What to do if an insurer isn’t offering the compensation you deserve

While Compulsory Third Party insurance is designed to ensure that victims receive adequate compensation for their injuries, regardless of whether they can prove the other party was at fault, this vision doesn’t always align with reality.

One of the best steps you can take to help increase your chances of adequate compensation is to seek the advice of a skilled personal injury solicitor. Your lawyer can review the specifics of your situation and tell you if you have a case for additional compensation. From there, a solicitor can review the evidence — including incident reports, photographs from the scene of the accident and records of the treatment needed — and begin putting a case together.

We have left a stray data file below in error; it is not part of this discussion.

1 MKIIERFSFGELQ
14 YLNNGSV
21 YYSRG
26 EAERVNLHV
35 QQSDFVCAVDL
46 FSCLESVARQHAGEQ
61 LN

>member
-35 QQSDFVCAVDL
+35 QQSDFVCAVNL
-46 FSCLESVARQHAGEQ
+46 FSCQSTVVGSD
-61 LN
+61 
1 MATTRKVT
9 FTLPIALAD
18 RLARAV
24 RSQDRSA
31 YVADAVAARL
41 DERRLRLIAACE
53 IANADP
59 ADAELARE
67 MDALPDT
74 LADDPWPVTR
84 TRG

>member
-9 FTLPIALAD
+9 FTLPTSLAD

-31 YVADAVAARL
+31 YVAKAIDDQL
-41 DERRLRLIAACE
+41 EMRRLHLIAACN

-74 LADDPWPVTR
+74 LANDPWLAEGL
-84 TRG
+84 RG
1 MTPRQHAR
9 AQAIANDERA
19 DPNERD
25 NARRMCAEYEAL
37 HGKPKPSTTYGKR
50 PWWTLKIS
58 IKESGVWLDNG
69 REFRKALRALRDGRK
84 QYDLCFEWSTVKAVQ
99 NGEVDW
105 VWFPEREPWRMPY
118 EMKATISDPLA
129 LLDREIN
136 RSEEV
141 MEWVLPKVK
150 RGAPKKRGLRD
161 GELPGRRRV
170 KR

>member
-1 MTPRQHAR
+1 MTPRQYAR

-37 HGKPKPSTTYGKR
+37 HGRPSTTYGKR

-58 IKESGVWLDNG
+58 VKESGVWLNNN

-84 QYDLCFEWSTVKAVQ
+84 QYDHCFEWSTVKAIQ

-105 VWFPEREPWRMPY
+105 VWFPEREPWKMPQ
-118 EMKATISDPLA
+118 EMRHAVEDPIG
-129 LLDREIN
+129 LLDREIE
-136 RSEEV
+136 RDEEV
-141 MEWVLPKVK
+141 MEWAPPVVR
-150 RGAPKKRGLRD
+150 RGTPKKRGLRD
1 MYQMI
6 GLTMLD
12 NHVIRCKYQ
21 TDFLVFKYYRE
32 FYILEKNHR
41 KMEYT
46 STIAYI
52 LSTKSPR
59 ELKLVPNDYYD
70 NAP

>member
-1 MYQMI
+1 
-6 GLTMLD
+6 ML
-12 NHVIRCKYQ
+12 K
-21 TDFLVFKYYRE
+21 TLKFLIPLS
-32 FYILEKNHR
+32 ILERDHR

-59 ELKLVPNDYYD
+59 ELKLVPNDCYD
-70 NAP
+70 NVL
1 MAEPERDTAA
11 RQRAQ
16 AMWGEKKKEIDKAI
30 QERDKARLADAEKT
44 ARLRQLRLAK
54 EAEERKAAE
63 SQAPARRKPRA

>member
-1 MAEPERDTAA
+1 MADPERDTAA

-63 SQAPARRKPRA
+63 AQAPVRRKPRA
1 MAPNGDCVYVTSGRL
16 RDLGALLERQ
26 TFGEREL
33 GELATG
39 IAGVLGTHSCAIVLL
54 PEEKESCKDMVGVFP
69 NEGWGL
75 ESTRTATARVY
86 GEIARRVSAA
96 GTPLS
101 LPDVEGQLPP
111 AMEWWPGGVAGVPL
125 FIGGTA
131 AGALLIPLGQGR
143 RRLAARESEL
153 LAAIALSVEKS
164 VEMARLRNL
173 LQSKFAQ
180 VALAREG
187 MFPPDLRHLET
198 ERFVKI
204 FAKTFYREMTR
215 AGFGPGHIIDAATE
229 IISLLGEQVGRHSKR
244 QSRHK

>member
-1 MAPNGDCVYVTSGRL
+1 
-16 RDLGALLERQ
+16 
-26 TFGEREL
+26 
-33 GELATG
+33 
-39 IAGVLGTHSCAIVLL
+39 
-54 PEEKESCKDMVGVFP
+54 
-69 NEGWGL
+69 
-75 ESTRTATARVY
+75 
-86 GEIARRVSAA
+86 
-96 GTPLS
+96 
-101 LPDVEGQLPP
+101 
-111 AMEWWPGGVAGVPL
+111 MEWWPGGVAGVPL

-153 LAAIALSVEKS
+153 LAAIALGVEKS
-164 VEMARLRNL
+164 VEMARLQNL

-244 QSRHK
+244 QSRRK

In most cases, you and your legal team will enter into a mediation process with the insurance company before proceeding to court. Settlements are the most common outcome, but the amount you receive may be lower than what you could get in a trial. The early conclusion will save you money in legal bills, however, and give you the peace of mind you deserve faster.

If you or a loved one feel you’re being denied the compensation you deserve following a motor vehicle accident, talk to Gerard Malouf & Partners. Whatever the specifics of your accident, our legal experts can help. GMP is not a giant, publicly listed law company, but it’s one of the largest private, highly specialized, and focused law firms in the area of personal injury across Australia. Our solicitors have a track record of taking on some of Australia’s largest insurers and winning.

Our solicitors work on a “no win, no fee” basis — so you can be sure your representatives are working their hardest to achieve the maximum payout possible. Overall, each of our lawyers is dedicated to the goal of achieving “maximum justice in the minimum time.”

Gerard Malouf

Principal
© 2021 
Gerard Malouf & Partners
 — Personal Injury Compensation Lawyers